Today we celebrate William Hogarth‘s 313th birthday. He was a Londoner and a patriot, a loving husband and a passionate humanitarian. And, of course, a fabulous dauber.
I first became interested in Hogarth about ten years ago, for parochial reasons, really. An unveiling of his 300th anniversary statue was to take place a few hundred yards from where I worked in Chiswick. This was in 2001, some several years after the actual anniversary. I clearly remember waiting patiently in the freezing rain with hundreds of other Hogarth fans, including Ian Hislop and David Hockney, for the Mayor of Hounslow to do the honours. His Worship was so late that it fell on Hislop to do the deed, as I recall it, but at least the rain let up for the key moment. The fundraising for this monument had been so successful that the organising committee were able to add Hogarth’s famous pug to the commission.
Most of us are familiar with Hogarth’ s work – The Rake’s Progress, Marriage à-la-mode and so on. What makes them so enjoyable is their cartoonic qualities, indeed their strip cartoonic qualities in many cases. You can admire a landscape or seascape or still life or formal portrait. But you can love a Hogarth. Gin Lane or The Hay Wain? It’s no contest.
Of course, as an artisan painter and engraver, he did plenty of jobbing work too – commissioned portraits, book illustrations, etc. But his pictures are ultimately all about people, always the people, many of them grotesque characactures, yet brimming with humanity. They tell us as much about 18th century life as thousands of words from so many historians.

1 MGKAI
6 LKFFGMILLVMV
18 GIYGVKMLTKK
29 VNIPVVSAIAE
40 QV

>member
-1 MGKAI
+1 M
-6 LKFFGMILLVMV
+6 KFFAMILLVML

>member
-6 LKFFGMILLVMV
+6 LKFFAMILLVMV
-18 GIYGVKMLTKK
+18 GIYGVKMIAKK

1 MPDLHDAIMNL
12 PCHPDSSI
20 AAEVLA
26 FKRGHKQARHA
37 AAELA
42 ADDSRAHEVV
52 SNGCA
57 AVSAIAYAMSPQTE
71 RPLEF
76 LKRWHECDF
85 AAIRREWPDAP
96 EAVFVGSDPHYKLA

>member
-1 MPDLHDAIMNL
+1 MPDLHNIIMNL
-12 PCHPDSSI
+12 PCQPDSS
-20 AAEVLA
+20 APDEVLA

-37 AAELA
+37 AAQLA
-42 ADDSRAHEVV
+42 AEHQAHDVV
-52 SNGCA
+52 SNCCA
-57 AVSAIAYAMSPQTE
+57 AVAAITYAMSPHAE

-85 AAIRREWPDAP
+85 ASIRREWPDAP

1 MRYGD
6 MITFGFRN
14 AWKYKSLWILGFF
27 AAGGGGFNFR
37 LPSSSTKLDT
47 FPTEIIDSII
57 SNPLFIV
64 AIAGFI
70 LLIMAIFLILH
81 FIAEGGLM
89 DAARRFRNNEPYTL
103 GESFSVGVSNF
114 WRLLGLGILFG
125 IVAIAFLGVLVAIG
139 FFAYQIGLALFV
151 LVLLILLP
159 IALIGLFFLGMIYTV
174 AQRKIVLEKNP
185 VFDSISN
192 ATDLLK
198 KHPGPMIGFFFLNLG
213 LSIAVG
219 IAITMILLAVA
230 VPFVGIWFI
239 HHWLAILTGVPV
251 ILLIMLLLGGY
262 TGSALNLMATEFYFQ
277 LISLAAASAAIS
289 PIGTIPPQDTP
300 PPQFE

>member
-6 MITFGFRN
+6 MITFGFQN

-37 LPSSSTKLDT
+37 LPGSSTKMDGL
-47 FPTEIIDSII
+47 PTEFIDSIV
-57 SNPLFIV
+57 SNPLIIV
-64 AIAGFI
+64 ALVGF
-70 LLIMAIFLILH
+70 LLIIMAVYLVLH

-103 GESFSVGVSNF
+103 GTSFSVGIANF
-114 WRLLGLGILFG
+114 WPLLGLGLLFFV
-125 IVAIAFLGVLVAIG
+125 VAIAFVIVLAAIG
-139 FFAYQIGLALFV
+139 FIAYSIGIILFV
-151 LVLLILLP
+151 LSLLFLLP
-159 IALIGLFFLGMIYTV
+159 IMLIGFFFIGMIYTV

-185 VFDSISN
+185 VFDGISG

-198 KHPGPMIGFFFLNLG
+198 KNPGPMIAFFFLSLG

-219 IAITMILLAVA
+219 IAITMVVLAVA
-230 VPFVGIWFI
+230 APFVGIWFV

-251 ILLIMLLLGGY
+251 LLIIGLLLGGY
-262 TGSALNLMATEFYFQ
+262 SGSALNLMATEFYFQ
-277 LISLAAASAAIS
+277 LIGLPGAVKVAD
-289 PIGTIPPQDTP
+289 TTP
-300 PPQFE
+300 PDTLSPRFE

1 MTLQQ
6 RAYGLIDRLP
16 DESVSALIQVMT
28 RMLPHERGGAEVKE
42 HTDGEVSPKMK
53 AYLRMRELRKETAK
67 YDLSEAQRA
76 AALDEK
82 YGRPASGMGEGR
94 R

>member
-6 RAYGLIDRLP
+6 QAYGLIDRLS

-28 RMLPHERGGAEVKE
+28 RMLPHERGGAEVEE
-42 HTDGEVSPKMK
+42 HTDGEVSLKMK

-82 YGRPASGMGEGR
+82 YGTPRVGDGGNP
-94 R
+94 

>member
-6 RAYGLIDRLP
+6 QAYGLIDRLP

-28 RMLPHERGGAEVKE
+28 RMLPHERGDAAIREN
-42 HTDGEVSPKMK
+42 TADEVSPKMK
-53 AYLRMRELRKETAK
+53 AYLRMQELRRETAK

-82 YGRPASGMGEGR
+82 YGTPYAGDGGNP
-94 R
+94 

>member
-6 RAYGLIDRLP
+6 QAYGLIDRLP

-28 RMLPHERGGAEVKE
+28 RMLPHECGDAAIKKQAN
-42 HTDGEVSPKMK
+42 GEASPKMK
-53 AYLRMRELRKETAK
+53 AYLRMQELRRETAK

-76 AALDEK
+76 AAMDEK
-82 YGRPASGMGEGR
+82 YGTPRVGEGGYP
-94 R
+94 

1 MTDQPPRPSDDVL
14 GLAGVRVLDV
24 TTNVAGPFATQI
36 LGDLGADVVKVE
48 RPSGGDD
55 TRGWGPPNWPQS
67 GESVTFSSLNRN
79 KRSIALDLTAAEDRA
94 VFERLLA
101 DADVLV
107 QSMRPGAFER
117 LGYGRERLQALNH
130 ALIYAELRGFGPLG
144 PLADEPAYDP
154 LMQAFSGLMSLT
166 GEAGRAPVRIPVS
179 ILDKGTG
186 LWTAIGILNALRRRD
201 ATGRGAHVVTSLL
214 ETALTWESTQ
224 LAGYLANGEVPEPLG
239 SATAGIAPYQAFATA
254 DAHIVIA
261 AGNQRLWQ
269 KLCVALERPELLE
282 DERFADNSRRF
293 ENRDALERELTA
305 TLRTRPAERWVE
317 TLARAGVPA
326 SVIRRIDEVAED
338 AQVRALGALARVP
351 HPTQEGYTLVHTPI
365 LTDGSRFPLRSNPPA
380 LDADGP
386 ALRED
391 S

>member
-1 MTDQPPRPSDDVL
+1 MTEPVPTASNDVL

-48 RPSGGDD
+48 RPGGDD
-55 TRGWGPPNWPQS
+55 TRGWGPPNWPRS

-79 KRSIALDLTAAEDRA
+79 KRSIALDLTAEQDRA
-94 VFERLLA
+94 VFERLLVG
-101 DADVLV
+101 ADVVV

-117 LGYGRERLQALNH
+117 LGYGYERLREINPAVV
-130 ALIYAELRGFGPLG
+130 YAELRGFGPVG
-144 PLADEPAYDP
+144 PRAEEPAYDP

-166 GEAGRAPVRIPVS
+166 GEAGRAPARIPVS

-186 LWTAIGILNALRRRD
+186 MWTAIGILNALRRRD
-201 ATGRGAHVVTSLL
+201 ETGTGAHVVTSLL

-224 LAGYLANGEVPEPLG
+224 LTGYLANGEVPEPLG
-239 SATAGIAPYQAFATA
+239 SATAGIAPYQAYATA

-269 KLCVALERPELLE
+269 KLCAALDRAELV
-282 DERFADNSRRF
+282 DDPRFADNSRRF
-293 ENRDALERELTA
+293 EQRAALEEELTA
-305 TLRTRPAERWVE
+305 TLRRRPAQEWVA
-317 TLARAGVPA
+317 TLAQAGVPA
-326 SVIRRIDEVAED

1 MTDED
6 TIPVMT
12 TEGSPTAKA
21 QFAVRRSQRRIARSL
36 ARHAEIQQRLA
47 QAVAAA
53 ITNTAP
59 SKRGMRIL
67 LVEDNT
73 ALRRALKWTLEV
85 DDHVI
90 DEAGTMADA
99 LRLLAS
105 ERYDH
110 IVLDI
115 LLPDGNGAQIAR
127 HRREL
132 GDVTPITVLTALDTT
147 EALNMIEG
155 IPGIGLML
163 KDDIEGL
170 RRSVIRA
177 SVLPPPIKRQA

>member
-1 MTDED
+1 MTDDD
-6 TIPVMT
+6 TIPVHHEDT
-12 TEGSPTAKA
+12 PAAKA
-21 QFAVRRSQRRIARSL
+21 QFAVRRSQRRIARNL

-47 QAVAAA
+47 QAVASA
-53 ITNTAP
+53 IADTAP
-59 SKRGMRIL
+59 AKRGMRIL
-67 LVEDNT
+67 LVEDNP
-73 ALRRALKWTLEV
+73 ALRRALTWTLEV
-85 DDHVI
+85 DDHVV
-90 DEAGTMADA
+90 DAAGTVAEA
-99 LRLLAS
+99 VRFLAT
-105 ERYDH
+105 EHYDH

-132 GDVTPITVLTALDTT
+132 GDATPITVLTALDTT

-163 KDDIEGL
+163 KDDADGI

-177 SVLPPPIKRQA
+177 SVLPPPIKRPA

What I really admire about Hogarth is that outside of his talent, he was a practical businessman and energetic philanthropist, and one has to wonder where he found the time, given his prodigious output.
Two of his innovations stand out.
Hogarth became frustrated at copies of his engravings being sold in their thousands with not a penny accruing to him. So he did something about it. It was largely thanks to his lobbying that Parliament, in 1734, passed the Engraving Copyright Act, informally known as Hogarth’s Act. This protected all makers of original engravings from being ripped off. It was eventually superceded by the Copyright Act of 1911. How many writers, artists, musicians and film makers today realise the debt they owe to Hogarth?
Hogarth was a keen supporter of the establishment of Thomas Coram’s Foundling Hospital which was a care home for abandoned children. Indeed he and his wife Jane, who were childless, ran a wet nursery in support of the hospital from their home in Chiswick. Hogarth donated some paintings to the hospital and came up with the idea of encouraging other artists to do the same and then holding fund-raisers by inviting rich people to come and see the paintings. So it can reasonably be argued that Hogarth was the inventor of the public art gallery. Although I knew there were Hogarths at the Foundling Museum, I only learned about all of this a matter of weeks ago when I visited the museum for the first time.
Tonight we will be toasting Hogarth’s memory in gin. I’m not sure he would have approved, but the proceeds will all go towards restoring his old house on the south side of the A4 in Chiswick. It will reopen to the public next summer. We’ll keep you informed.
So, Cheers! Happy Birthday, Bill. Can I call you Bill?